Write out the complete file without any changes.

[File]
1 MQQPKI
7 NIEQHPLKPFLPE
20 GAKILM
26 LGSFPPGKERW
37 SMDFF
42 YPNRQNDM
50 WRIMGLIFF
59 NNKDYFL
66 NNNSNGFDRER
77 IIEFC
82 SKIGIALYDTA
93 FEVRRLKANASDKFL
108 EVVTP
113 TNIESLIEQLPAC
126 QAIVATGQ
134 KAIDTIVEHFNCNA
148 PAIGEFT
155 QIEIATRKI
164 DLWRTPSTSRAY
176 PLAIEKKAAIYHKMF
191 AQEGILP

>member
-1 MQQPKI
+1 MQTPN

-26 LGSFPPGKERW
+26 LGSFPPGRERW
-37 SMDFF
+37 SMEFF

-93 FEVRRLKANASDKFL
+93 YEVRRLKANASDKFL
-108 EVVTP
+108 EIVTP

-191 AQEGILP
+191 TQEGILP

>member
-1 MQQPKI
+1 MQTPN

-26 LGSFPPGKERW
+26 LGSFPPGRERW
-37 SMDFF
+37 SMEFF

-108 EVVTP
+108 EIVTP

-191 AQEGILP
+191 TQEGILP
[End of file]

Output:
1 MQQPKI
7 NIEQHPLKPFLPE
20 GAKILM
26 LGSFPPGKERW
37 SMDFF
42 YPNRQNDM
50 WRIMGLIFF
59 NNKDYFL
66 NNNSNGFDRER
77 IIEFC
82 SKIGIALYDTA
93 FEVRRLKANASDKFL
108 EVVTP
113 TNIESLIEQLPAC
126 QAIVATGQ
134 KAIDTIVEHFNCNA
148 PAIGEFT
155 QIEIATRKI
164 DLWRTPSTSRAY
176 PLAIEKKAAIYHKMF
191 AQEGILP

>member
-1 MQQPKI
+1 MQTPN

-26 LGSFPPGKERW
+26 LGSFPPGRERW
-37 SMDFF
+37 SMEFF

-93 FEVRRLKANASDKFL
+93 YEVRRLKANASDKFL
-108 EVVTP
+108 EIVTP

-191 AQEGILP
+191 TQEGILP

>member
-1 MQQPKI
+1 MQTPN

-26 LGSFPPGKERW
+26 LGSFPPGRERW
-37 SMDFF
+37 SMEFF

-108 EVVTP
+108 EIVTP

-191 AQEGILP
+191 TQEGILP